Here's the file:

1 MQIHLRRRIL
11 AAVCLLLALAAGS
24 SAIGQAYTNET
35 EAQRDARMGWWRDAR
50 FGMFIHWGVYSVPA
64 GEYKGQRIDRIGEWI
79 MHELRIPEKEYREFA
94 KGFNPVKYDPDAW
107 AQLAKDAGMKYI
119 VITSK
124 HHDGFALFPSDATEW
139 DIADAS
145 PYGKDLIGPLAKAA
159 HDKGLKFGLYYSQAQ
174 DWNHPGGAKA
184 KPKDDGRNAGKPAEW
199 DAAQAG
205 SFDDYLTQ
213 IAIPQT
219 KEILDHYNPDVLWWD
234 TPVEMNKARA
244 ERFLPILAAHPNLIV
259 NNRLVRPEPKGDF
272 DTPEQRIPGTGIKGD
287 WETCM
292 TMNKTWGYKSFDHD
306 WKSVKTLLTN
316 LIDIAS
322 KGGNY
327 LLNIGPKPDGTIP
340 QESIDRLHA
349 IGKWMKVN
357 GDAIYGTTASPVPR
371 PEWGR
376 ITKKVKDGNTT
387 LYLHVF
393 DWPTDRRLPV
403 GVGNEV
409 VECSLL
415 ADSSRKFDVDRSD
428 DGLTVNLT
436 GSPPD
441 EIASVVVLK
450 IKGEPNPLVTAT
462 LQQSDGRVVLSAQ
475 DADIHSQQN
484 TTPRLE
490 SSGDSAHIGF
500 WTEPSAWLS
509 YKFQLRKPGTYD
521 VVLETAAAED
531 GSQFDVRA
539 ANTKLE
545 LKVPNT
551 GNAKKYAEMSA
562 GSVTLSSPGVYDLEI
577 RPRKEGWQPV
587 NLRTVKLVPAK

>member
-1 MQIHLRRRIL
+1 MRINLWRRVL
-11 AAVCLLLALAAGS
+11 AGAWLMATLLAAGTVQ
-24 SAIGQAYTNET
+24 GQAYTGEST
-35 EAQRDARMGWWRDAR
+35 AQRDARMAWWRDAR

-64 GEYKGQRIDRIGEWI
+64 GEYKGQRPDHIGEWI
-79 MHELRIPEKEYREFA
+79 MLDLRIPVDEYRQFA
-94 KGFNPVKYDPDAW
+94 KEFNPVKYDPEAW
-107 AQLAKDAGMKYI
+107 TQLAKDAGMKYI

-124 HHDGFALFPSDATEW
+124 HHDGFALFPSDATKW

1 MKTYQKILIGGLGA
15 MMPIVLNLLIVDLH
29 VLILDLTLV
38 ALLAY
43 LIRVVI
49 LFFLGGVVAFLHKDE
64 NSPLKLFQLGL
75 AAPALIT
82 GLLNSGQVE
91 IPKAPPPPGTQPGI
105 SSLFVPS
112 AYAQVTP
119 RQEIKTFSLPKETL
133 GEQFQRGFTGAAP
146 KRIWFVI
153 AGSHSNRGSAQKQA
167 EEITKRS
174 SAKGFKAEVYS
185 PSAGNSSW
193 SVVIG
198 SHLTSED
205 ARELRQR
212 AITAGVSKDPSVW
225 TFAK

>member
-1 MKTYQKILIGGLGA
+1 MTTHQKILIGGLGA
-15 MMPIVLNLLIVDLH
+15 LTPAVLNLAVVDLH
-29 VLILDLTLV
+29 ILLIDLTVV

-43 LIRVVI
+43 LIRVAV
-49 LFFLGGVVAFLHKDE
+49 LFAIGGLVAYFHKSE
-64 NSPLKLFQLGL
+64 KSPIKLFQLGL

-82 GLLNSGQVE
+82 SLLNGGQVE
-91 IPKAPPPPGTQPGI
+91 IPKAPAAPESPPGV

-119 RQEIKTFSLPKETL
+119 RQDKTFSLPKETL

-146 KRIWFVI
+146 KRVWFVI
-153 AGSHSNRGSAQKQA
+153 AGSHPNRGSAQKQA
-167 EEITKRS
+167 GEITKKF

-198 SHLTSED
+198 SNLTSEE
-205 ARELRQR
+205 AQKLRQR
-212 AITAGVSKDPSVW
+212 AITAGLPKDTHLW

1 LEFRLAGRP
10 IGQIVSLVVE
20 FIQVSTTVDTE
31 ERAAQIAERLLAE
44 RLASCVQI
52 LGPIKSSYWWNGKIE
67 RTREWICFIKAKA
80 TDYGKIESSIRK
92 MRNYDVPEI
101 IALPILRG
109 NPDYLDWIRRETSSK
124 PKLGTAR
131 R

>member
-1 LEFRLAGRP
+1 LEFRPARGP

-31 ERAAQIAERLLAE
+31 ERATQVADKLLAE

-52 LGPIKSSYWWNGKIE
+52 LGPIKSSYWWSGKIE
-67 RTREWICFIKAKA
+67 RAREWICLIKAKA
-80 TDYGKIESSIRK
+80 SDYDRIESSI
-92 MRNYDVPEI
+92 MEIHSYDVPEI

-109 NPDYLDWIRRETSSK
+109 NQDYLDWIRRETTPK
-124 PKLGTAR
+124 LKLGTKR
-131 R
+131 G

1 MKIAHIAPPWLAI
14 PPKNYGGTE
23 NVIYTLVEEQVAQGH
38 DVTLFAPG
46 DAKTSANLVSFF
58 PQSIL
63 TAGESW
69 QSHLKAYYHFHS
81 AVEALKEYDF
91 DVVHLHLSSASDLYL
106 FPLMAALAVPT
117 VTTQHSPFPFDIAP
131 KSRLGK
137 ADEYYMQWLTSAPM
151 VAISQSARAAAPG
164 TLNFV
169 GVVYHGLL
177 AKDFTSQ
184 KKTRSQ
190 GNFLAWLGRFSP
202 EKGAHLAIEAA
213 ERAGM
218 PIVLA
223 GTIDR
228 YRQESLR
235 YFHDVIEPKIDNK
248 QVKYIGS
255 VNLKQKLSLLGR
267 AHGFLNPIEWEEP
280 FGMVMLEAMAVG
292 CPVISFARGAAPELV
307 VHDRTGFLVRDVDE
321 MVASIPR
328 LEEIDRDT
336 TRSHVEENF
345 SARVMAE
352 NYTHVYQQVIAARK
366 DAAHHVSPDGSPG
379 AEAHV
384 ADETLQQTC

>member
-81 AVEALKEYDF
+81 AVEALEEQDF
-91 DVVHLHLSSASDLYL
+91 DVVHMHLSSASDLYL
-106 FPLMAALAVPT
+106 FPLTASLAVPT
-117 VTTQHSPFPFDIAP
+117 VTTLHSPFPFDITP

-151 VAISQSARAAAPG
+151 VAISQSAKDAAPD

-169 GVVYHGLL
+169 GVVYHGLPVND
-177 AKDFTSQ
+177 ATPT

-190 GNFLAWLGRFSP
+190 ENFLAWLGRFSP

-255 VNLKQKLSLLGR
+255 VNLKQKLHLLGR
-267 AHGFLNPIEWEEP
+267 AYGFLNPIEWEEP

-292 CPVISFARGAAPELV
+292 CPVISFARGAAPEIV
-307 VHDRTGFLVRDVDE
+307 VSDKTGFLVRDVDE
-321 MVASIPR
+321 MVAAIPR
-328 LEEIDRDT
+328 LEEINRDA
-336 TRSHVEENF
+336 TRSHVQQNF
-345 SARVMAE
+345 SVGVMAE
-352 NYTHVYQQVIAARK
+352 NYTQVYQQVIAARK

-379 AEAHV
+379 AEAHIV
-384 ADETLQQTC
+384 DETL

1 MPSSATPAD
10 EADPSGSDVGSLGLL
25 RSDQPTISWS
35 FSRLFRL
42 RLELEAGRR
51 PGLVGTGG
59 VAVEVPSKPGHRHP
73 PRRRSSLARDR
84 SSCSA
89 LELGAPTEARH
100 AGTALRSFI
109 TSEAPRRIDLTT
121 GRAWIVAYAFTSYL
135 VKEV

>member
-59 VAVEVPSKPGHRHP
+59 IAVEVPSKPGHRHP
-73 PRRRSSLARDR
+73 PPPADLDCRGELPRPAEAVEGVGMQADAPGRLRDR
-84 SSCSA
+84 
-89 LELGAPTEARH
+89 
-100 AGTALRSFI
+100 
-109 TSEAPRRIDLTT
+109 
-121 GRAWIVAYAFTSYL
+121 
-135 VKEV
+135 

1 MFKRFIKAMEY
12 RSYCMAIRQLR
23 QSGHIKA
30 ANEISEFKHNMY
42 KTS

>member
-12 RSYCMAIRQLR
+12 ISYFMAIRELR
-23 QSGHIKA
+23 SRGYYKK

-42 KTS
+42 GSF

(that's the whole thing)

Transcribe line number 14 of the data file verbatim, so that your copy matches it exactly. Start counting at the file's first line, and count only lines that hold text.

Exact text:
159 HDKGLKFGLYYSQAQ